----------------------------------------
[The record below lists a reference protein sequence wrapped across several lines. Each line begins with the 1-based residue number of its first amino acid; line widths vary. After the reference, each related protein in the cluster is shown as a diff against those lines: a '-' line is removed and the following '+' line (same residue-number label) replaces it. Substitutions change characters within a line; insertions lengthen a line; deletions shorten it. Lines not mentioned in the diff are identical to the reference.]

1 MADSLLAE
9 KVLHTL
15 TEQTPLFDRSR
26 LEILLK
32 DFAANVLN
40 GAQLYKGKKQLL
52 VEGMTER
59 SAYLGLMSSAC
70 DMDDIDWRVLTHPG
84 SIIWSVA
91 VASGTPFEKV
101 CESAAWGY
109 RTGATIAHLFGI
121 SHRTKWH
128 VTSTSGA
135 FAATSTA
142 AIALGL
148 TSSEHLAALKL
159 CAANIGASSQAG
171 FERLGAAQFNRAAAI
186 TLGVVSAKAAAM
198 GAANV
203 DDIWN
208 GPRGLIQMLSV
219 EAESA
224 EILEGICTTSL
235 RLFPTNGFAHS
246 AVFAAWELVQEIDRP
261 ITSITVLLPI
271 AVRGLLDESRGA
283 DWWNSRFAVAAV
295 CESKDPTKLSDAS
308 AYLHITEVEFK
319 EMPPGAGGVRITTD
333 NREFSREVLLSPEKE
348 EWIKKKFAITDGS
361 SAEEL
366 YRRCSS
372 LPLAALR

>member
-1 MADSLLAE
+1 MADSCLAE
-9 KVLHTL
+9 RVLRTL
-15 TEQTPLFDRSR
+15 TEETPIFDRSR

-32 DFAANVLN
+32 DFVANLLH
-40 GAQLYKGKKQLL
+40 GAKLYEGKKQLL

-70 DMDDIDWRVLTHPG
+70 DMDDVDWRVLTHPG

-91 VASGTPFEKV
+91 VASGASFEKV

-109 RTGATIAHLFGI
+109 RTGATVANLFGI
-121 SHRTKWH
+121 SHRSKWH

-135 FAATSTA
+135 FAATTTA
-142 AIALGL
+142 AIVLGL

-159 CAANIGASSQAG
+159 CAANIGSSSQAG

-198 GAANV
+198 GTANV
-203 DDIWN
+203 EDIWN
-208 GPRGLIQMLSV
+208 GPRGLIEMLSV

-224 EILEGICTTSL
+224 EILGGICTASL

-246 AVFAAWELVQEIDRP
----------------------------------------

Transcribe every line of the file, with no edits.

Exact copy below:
[The record below lists a reference protein sequence wrapped across several lines. Each line begins with the 1-based residue number of its first amino acid; line widths vary. After the reference, each related protein in the cluster is shown as a diff against those lines: a '-' line is removed and the following '+' line (same residue-number label) replaces it. Substitutions change characters within a line; insertions lengthen a line; deletions shorten it. Lines not mentioned in the diff are identical to the reference.]

1 MADSLLAE
9 KVLHTL
15 TEQTPLFDRSR
26 LEILLK
32 DFAANVLN
40 GAQLYKGKKQLL
52 VEGMTER
59 SAYLGLMSSAC
70 DMDDIDWRVLTHPG
84 SIIWSVA
91 VASGTPFEKV
101 CESAAWGY
109 RTGATIAHLFGI
121 SHRTKWH
128 VTSTSGA
135 FAATSTA
142 AIALGL
148 TSSEHLAALKL
159 CAANIGASSQAG
171 FERLGAAQFNRAAAI
186 TLGVVSAKAAAM
198 GAANV
203 DDIWN
208 GPRGLIQMLSV
219 EAESA
224 EILEGICTTSL
235 RLFPTNGFAHS
246 AVFAAWELVQEIDRP
261 ITSITVLLPI
271 AVRGLLDESRGA
283 DWWNSRFAVAAV
295 CESKDPTKLSDAS
308 AYLHITEVEFK
319 EMPPGAGGVRITTD
333 NREFSREVLLSPEKE
348 EWIKKKFAITDGS
361 SAEEL
366 YRRCSS
372 LPLAALR

>member
-1 MADSLLAE
+1 MADSCLAE
-9 KVLHTL
+9 RVLRTL
-15 TEQTPLFDRSR
+15 TEETPIFDRSR

-32 DFAANVLN
+32 DFVANLLH
-40 GAQLYKGKKQLL
+40 GAKLYEGKKQLL

-70 DMDDIDWRVLTHPG
+70 DMDDVDWRVLTHPG

-91 VASGTPFEKV
+91 VASGASFEKV

-109 RTGATIAHLFGI
+109 RTGATVANLFGI
-121 SHRTKWH
+121 SHRSKWH

-135 FAATSTA
+135 FAATTTA
-142 AIALGL
+142 AIVLGL

-159 CAANIGASSQAG
+159 CAANIGSSSQAG

-198 GAANV
+198 GTANV
-203 DDIWN
+203 EDIWN
-208 GPRGLIQMLSV
+208 GPRGLIEMLSV

-224 EILEGICTTSL
+224 EILGGICTASL

-246 AVFAAWELVQEIDRP